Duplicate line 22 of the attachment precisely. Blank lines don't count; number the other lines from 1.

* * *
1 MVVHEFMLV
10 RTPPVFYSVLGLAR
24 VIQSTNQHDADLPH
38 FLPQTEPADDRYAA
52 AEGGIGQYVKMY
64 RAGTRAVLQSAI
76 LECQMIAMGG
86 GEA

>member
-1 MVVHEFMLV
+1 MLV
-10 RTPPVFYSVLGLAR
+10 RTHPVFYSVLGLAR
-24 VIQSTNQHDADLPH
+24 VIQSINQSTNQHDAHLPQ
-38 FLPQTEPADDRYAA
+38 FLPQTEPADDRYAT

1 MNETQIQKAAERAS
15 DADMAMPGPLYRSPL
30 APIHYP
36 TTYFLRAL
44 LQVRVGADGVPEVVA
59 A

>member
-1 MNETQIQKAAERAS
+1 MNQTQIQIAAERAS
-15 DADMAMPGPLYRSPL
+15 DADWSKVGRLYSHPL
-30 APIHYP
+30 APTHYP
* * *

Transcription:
44 LQVRVGADGVPEVVA